You really can teach yourself to be smarter

Bryan Roche
August 27
Bryan Roche is a lecturer in behavioral psychology at National University of Ireland Maynooth.

An illustration of awake and asleep brains. (Michael Halassa)

We’re getting more stupid. That’s one point made in a recent article in the New Scientist, reporting on a gradual decline in IQs in developed countries such as the U.K., Australia and the Netherlands. Such research feeds into a long-held fascination with testing human intelligence. Yet such debates are too focused on IQ as a life-long trait that can’t be changed. Other research is beginning to show the opposite.

The concept of testing intelligence was first successfully devised by French psychologists in the early 1900s to help describe differences in how well and quickly children learn at school. But it is now frequently used to explain that difference – that we all have a fixed and inherent level of intelligence that limits how fast we can learn.

Defined loosely, intelligence refers to our ability to learn quickly and adapt to new situations. IQ tests measure our vocabulary, our ability to solve problems, reason logically and so on.

But what many people fail to understand is that if IQ tests measured only our skills at these particular tasks, no one would be interested in our score. The score is interesting only because it is thought to be fixed for life.

Who is getting smarter?

Standardized IQ tests used by clinical psychologists for diagnostic purposes, such as the Weschler scale, are designed in such a way that it is not easy to prepare for them. The contents are kept surprisingly secret and they are changed regularly. The score given for an individual is a relative one, adjusted based on the performance of people of the same age.

But even as we become better educated and more skillful at the types of tasks measured on IQ tests (a phenomenon known as the “Flynn effect,” after James Flynn, who first noted it) our IQs stay pretty much the same. This is because the IQ scoring system takes into account the amount of improvement expected over time, and then discounts it. This type of score is called a “standardized score” – it hides your true score and merely represents your standing in relation to your peers who have also been getting smarter at about the same rate.

This apparent stability in IQ scores makes intelligence look relatively constant, whereas in fact we are all becoming more intelligent across and within our lifetimes. The IQ test and the IQ scoring system are constantly adjusted to ensure that the average IQ remains at 100, despite a well-noted increase in intellectual ability worldwide.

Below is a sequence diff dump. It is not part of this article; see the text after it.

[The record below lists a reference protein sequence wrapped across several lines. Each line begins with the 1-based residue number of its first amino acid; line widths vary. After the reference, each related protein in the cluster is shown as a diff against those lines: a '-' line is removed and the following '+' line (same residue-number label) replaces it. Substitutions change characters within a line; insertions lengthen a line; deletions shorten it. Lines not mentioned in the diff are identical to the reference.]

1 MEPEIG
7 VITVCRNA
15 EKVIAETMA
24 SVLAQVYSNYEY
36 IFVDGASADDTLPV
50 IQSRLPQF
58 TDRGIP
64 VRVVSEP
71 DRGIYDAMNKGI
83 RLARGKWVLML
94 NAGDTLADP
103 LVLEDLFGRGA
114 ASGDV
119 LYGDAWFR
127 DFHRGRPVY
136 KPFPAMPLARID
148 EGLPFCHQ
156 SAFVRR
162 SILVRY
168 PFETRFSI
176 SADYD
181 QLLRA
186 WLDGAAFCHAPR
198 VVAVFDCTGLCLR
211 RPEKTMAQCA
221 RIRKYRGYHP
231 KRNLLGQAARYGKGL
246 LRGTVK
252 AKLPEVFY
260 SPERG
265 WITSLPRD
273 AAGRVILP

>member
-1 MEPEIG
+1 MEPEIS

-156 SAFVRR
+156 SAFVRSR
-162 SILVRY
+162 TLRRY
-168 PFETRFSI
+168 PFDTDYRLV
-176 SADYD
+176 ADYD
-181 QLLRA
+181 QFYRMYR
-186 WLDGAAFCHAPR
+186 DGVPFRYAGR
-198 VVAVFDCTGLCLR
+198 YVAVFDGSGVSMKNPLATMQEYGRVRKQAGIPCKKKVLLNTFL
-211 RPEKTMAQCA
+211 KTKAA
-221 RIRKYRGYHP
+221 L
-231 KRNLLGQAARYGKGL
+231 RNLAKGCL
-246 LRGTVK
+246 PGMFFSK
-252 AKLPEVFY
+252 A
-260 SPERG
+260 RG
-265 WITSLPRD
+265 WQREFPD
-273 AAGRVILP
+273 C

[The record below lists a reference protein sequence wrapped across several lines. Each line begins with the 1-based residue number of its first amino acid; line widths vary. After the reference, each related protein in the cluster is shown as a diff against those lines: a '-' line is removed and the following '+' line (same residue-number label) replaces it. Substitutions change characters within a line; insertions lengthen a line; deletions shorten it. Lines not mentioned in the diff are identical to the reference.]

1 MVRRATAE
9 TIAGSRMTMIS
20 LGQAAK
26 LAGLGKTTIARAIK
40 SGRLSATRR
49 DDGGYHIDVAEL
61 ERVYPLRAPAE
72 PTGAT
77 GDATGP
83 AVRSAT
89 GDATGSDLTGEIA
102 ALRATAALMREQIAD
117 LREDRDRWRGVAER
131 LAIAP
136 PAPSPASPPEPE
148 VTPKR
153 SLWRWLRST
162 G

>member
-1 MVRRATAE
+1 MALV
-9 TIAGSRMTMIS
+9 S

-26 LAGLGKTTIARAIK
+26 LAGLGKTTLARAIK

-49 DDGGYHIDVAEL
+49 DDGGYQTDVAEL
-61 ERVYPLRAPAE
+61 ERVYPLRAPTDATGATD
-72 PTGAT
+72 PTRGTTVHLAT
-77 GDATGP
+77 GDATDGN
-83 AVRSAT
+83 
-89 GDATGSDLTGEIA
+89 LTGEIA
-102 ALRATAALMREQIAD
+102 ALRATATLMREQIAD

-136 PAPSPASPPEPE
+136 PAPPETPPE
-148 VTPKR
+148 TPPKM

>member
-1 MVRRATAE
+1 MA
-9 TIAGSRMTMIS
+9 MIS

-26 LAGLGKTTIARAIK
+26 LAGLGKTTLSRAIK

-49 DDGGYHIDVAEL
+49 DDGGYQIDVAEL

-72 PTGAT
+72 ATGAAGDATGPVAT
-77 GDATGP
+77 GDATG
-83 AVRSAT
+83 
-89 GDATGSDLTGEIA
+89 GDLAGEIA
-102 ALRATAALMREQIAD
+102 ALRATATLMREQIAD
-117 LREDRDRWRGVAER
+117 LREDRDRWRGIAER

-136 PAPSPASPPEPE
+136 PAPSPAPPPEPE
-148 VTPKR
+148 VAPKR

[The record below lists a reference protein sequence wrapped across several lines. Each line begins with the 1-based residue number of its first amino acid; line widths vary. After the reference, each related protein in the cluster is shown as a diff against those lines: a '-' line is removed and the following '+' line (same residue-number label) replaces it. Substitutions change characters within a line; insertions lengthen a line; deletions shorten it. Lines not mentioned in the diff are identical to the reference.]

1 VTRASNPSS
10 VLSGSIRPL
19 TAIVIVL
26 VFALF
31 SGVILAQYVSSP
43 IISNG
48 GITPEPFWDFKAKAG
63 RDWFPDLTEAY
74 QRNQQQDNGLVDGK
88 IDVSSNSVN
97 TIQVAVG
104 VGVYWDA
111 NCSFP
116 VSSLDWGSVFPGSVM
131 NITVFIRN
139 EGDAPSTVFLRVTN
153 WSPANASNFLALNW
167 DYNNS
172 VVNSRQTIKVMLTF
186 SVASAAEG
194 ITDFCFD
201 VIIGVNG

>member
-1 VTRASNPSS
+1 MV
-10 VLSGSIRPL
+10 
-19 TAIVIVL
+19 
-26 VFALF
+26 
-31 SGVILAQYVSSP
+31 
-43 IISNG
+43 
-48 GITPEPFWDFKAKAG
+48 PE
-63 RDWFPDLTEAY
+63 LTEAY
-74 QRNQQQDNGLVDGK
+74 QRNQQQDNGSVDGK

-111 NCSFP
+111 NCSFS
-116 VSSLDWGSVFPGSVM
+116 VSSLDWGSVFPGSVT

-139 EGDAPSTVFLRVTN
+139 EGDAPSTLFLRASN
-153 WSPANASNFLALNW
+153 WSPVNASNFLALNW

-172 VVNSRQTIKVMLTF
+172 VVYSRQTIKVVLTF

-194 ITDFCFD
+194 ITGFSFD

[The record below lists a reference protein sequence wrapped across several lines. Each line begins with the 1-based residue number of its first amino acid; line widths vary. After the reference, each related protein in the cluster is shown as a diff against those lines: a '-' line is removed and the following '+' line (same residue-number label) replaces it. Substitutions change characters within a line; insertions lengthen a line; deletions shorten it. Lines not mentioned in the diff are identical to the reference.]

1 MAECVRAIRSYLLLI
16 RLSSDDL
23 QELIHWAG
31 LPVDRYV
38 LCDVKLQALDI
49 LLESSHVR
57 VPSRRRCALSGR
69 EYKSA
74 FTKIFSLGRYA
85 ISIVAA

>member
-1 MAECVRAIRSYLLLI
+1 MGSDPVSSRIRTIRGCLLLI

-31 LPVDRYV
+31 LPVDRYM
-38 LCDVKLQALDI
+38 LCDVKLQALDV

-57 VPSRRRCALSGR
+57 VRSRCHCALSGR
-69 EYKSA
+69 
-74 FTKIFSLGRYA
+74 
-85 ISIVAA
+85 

Politics of IQ testing

Psychologists are aware that intelligence scores are somewhat subject to cultural influence and social opportunity, but some have still insisted that we cannot raise our IQ by much. This is because our general intelligence (or “g”) is a fixed trait that is insensitive to education, “brain training,” diet or other interventions. In other words, they say, we are all biologically limited in our intelligence levels.

The idea that IQ is fixed for life is built into the questionable politics of IQ testing. The most serious consequence of this is the use of IQ tests to blame educational difficulties on students rather than on teaching systems.

But it is the job of psychologists to find better ways to teach, not to find better ways to justify the poor performance of students. This particular use of IQ tests has caused one leader in the field of intelligence research, Robert Sternberg, to refer to IQ testing as “negative psychology” in a 2008 article.

All is not lost

Those who hang on dearly to the notion that IQ is fixed for life have managed to ignore decades of published research in the field of applied behavior analysis. This has reported very large IQ gains in children with autism who have been exposed to early intensive behavioral interventions once they have been diagnosed with learning difficulties.

Another 2009 Norwegian study examined the effects of an increase in the duration of compulsory schooling in Norway in the 1960s which lengthened the time in education for Norwegians by two years. The researchers used records of cognitive ability taken by the military to calculate the IQ of each individual in the study. They found that IQ had increased by 3.7 points for every extra year of education received.

More recent studies by John Jonides and his colleagues at the University of Michigan reported improvements in objective measures of intelligence for those who practiced a brain-training task called the “n-back task” – a kind of computerized memory test.

My own research, in the field of relational frame theory, has shown that understanding relations between words, such as “more than,” “less than” or “opposite” is crucial for our intellectual development. One recent pilot study showed that we can considerably raise standard IQ scores by training children in relational language skills tasks over a period of months. Again, this finding challenges the idea that intelligence is fixed for life.

So it’s about time we reconsidered our ideas about the nature of intelligence as a trait that cannot be changed. Undoubtedly, there may be some limits to the development of our intellectual skills. But in the short term, the socially responsible thing to do is not to feel bound by those limits, but to help every child work towards and even exceed them.

theconversation

This article was originally published on The Conversation. Read the original article.

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